Avionics News - October 2011
Avionics News - Point of Communication

Database Updates Need Manufacturer Support

Actor Peter Falk of the hit TV show “Columbo” recently passed away. If you remember the show, you know that his famous line as he left a room was “just one more thing.”
Just like the bad guys in “Columbo,” I really don’t like to hear the words “just one more thing” from a customer. It certainly is never followed with a work order to add a glass display or another high-end ticket item. Rather, it seems 99 percent of the time those words are followed with a request to update the database while we happen to have the aircraft in the shop.

Database updating is one of the services we provide for customers with little or no profit, but it can take a huge amount of shop time. Let me be clear. I fully supported the manufacturers in their move to make the database procedure an owner-vendor process. That is the way today’s equipment is designed, and it makes sense. Additionally, I supported the legislation to change the Federal Aviation Administration regulations so a Part 135 crewmember could perform this function. This was discussed by the GRA committee and appropriately endorsed by the Aircraft Electronics Association.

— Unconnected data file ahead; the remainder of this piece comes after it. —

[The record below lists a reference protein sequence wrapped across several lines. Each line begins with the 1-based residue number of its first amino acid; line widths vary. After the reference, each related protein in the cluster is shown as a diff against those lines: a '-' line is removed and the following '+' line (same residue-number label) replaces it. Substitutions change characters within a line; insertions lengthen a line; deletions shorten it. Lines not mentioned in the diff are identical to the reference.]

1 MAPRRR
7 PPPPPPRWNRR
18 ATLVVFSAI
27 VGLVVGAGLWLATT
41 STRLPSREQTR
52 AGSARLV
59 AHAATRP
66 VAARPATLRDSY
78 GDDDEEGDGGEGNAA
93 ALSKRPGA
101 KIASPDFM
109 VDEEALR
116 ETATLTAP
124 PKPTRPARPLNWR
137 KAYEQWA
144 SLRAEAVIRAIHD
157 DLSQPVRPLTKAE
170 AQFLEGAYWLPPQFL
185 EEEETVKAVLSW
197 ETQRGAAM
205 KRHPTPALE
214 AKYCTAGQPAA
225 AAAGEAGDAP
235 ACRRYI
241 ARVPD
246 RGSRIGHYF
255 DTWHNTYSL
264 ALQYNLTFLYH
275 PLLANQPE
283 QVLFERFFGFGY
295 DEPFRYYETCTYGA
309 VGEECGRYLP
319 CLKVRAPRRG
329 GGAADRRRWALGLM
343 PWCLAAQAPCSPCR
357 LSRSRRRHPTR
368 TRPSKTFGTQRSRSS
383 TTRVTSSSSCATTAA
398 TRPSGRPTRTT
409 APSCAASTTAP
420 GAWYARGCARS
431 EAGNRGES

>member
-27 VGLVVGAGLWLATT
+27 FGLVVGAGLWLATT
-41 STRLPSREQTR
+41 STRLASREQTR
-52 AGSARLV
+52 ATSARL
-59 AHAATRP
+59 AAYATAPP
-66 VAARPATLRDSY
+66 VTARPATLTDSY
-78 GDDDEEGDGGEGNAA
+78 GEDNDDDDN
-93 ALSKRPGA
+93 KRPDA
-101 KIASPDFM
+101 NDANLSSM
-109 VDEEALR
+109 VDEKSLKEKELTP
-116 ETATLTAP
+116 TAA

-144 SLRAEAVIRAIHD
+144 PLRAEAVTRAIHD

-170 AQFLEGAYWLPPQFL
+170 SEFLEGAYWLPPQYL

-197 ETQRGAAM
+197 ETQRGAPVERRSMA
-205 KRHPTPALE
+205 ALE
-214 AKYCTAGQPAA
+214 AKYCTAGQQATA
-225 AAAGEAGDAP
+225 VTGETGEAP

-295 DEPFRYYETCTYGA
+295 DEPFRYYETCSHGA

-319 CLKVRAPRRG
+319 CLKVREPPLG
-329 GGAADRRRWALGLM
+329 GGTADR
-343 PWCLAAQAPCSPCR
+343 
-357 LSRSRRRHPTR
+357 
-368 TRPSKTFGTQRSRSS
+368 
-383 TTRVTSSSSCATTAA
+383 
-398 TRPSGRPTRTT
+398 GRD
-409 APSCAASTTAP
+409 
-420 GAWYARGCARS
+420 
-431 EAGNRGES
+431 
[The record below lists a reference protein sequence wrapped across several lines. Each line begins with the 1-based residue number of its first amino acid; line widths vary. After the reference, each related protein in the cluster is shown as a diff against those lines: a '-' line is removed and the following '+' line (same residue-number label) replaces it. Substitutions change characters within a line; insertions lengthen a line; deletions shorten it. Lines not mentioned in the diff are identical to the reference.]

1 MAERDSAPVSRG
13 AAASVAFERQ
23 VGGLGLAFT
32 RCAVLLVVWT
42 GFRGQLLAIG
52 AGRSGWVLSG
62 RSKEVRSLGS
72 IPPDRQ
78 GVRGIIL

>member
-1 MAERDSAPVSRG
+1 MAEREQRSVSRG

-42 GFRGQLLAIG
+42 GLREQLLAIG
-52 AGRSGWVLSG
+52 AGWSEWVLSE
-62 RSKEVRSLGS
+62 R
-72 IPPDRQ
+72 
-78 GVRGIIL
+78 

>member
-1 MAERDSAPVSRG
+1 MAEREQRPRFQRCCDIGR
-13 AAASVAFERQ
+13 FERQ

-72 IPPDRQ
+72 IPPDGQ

Greg VailMy issue is with the manufacturers and third-party vendors that have not been educating or helping the customer with database updates. Some manufacturers and vendors have not provided the level of information and guidance they should. If you buy a portable GPS or a new aircraft with a glass panel, you can watch a very nice video on how to update it on the manufacturer’s website. However, there is not this kind of help available for retrofit product owners from a number of companies. There are no “how-to” videos to update geo-references charts, or other databases, on your new glass-upgraded cockpit or navigation unit. So, the aircraft owner is out of luck, and you guessed it – they call the dealer.

The shops are left to answer questions and guide the aircraft owners through the database maze. If you have not done this with a customer, you’re missing out on a huge waste of time.

Yes, the dealers sell and install the systems. We should, and do, support our installations. However, I believe that we, as dealers, are not getting the support needed to assist customers with the database process. The manufacturers and vendors could make a much better effort to help.

Even though the database process has improved in the last few years, a number of issues still arise when doing database updates. For example, the data loader does not work, a different drive is needed on the computer, we have the wrong version of the operating system on our computers, the chip is bad, and on and on.

I may be way off base, and if so, please let me know. But, if you agree with me, take some time to submit feedback to manufacturers and vendors, and ask them to do a better job in this process.

The dealers used to make a profit in the install part of the process, and there was a time when customers expected to pay for labor on database installs. Unfortunately, those days are gone, and on-going support of database updates is no longer a profit center for us.

Time is one of our most valuable assets, and I would prefer to use my time selling equipment and services, not installing databases.

Greg Vail, Chairman
Greg Vail

Chairman, AEA board of directors
Bloomington Avionics